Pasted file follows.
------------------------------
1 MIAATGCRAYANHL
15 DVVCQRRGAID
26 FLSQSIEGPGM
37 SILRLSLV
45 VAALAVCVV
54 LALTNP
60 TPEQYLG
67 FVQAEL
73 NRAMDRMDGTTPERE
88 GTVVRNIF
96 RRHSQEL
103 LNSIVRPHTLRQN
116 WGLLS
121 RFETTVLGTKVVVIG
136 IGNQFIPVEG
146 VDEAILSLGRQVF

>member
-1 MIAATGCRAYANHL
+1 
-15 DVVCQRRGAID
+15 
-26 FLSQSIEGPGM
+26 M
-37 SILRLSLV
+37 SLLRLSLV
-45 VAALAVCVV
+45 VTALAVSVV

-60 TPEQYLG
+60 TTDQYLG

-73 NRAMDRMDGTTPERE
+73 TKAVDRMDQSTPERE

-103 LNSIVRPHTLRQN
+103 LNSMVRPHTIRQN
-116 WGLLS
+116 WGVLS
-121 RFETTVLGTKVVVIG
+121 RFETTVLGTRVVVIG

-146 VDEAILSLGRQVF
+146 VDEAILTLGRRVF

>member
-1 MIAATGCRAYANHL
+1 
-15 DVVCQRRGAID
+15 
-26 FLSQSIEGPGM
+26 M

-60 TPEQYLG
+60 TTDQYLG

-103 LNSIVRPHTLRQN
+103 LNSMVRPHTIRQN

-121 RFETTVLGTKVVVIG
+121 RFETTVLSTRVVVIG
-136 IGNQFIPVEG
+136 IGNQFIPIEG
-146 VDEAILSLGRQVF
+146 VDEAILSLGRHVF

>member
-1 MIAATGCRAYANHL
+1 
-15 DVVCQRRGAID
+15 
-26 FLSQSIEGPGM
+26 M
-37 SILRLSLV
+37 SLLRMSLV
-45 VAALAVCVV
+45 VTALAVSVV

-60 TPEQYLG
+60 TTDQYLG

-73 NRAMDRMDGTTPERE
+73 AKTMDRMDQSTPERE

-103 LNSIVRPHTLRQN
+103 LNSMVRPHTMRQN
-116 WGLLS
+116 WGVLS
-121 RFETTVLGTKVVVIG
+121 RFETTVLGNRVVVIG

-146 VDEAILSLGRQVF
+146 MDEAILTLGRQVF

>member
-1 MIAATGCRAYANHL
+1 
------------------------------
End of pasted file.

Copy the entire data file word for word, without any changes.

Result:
1 MIAATGCRAYANHL
15 DVVCQRRGAID
26 FLSQSIEGPGM
37 SILRLSLV
45 VAALAVCVV
54 LALTNP
60 TPEQYLG
67 FVQAEL
73 NRAMDRMDGTTPERE
88 GTVVRNIF
96 RRHSQEL
103 LNSIVRPHTLRQN
116 WGLLS
121 RFETTVLGTKVVVIG
136 IGNQFIPVEG
146 VDEAILSLGRQVF

>member
-1 MIAATGCRAYANHL
+1 
-15 DVVCQRRGAID
+15 
-26 FLSQSIEGPGM
+26 M
-37 SILRLSLV
+37 SLLRLSLV
-45 VAALAVCVV
+45 VTALAVSVV

-60 TPEQYLG
+60 TTDQYLG

-73 NRAMDRMDGTTPERE
+73 TKAVDRMDQSTPERE

-103 LNSIVRPHTLRQN
+103 LNSMVRPHTIRQN
-116 WGLLS
+116 WGVLS
-121 RFETTVLGTKVVVIG
+121 RFETTVLGTRVVVIG

-146 VDEAILSLGRQVF
+146 VDEAILTLGRRVF

>member
-1 MIAATGCRAYANHL
+1 
-15 DVVCQRRGAID
+15 
-26 FLSQSIEGPGM
+26 M

-60 TPEQYLG
+60 TTDQYLG

-103 LNSIVRPHTLRQN
+103 LNSMVRPHTIRQN

-121 RFETTVLGTKVVVIG
+121 RFETTVLSTRVVVIG
-136 IGNQFIPVEG
+136 IGNQFIPIEG
-146 VDEAILSLGRQVF
+146 VDEAILSLGRHVF

>member
-1 MIAATGCRAYANHL
+1 
-15 DVVCQRRGAID
+15 
-26 FLSQSIEGPGM
+26 M
-37 SILRLSLV
+37 SLLRMSLV
-45 VAALAVCVV
+45 VTALAVSVV

-60 TPEQYLG
+60 TTDQYLG

-73 NRAMDRMDGTTPERE
+73 AKTMDRMDQSTPERE

-103 LNSIVRPHTLRQN
+103 LNSMVRPHTMRQN
-116 WGLLS
+116 WGVLS
-121 RFETTVLGTKVVVIG
+121 RFETTVLGNRVVVIG

-146 VDEAILSLGRQVF
+146 MDEAILTLGRQVF

>member
-1 MIAATGCRAYANHL
+1 